Wednesday, August 17, 2011

Blessings in Disguise

This is the busiest Mercury Retrograde I can ever remember having.  Usually when Mercury goes retrograde I go into turtle mode and decide to shovel out the house, preferring to stay safely home rather than travel and chance having the truck break down.  (I really don't travel well.)  But this time, all sorts of things are happening. 

Tom brought 28 cabbages home from his garden and I put them in the basement to hold till the temperatures cooled down a bit, but he started griping about the smell they gave off so I wound up dragging them all back upstairs and making ten gallons worth of sauerkraut.

I expect this will be a fast ferment because of the warmer temperatures.  I don't think a fast ferment makes for a very good tasting kraut, but it will taste ok.  There are sixteen medium size heads of cabbage in these crocks.  (If you'd like to see how I make my kraut, scroll down the right side of this blog to where "Special Links on this Blog" is and click on the "Making Sauerkraut in a Crock" link.  Part 2 is the link below that one, "Canning Sauerkraut in a Pressure Canner". 

I also finally made my first batch of kimchi by following this fine lady's instructions, and this is what it looked like when I was finished.  This batch made five quarts.
Let me tell you, this stuff is really easy to make and is hot enough to burn out anything that might be ailing you.  It can definitely "kill a cure".  And boy, is it good. Goes well with a cold beer. 

Yesterday the shed I've been wanting for six years finally materialized.  Am I happy!

Now I will be able to clean out the garage and we will again have room for both the truck and the mini van.

Speaking of the garage, that's where I have the onions curing. They are mostly small, and there are alot more here on this 2' x 3' screened frame than you might think.  I stir them at least once a day so they all are exposed to the air.  In about two weeks they should be dry enough to take to the farmers market.

Here's a pic of the Silver Queen Artemesia I dried.  It is hanging with some broom corn I grew a while back that I want to use to craft some hearth brooms to sell at the last farmers market that coincides with the Phillips Fall Festival. That festival is usually held the end of September.  (It's a really nice festival, by the way.  Try to go, if you can.  There are lots of crafts and good food; a nice family event.  That is where I go to buy my yearly supply of cranberries.)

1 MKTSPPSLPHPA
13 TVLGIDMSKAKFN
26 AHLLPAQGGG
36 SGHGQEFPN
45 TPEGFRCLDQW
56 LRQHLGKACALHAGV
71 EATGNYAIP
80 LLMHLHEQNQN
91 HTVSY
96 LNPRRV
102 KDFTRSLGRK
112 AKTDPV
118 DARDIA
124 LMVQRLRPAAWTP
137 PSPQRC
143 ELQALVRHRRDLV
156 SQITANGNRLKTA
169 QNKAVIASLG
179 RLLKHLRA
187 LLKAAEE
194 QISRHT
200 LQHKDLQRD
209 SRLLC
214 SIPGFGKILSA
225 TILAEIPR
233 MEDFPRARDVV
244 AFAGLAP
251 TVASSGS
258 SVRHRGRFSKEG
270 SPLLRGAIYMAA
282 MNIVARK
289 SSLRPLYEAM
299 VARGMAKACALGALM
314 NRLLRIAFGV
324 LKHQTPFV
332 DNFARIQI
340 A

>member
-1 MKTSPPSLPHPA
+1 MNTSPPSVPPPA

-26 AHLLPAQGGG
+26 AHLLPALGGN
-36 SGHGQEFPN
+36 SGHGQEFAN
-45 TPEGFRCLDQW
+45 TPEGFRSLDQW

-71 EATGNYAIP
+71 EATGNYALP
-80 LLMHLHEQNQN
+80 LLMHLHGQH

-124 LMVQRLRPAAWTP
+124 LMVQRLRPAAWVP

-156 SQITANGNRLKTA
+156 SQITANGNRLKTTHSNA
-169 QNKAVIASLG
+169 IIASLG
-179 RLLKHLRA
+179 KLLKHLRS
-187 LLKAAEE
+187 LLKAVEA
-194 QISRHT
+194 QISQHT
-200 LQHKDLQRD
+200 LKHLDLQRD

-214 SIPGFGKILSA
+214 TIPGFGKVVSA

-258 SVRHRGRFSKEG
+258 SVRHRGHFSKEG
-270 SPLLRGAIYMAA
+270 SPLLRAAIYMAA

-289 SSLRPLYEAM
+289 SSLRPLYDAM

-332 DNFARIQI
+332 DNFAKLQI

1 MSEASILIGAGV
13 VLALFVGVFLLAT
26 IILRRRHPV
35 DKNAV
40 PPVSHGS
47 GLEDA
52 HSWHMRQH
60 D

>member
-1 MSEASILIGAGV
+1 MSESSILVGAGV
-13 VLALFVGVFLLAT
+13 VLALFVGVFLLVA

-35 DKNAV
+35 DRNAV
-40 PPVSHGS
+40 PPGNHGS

Today was our first day for Special Olympics bowling for this year.  Most of the young people showed up.  They were all happy to get back together and see each other again. 

When we got home from bowling we were greeted by the sight of my neighbor's hunting dog pup coming out of my chicken coop with feathers in his mouth.  In fact, there were feathers everywhere -- and no chickens in sight.  Oh, boy.  Well, I went over to my neighbor's house and they came to get the pup.  After supper I got a pail of corn and went around calling the chickens and rattling the corn in the pail.  Three of them were  hiding in the garage, another four were hiding under the highbush cranberry and wild rose bushes, and lo and behold Fortunate One/aka Jamie Oliver (Lara's pet rooster) came from wherever he'd been hiding with one hen that stayed with him, so all chickens were fortunately accounted for.  Fortunate One looked very indignant and like he lost five pounds.  That's the luckiest darn rooster I've ever seen. 

Sometimes you just need to remember to count your Blessings.

Well, I've prattled on long enough.  Be safe and Be well!


  1. Do you always can your Sauerkraut? I haven't made mine yet but it's on my list of things to do. Last year I kept it refrigerated and it was great all winter. I don't want to can it because that destroys the beneficial probiotics and enzymes do you think it is safe to keep it without refrigeration in the basement, just enough heat down there to keep pipes from freezing.

  2. Hi, Dale: I do always can my sauerkraut. When my Dad was growing up they kept their kraut in the crock down in the root cellar, but he said that because the temperatures fluctuated in the root cellar the kraut often spoiled. Some people bag their kraut and put it in the freezer. I've never tried that and don't know what that does to the taste. Keeping it very cold at a consistent temperature in a refrigerature is probably your best bet if you don't want to can it. I would like to refrigerate mine but just don't have the room, and my kids have tactile food issues because of their disabilities that requires most of their food to be soft, hence canning works for me.

  3. Wow you've been busy! Thanks for your comment and I'm glad your friend in DC is ok. DC sure experienced a whole lot more shaking than central PA.

  4. Sounds like we have both been busy with the same chores, I have a batch of kraut going and recently finished making some good. I might post about the kimchi later.

    Sounds like your chickens really lucked out, bet you were steaming mad.

    I'm off to watch the video you posted...thanks a bunch.:)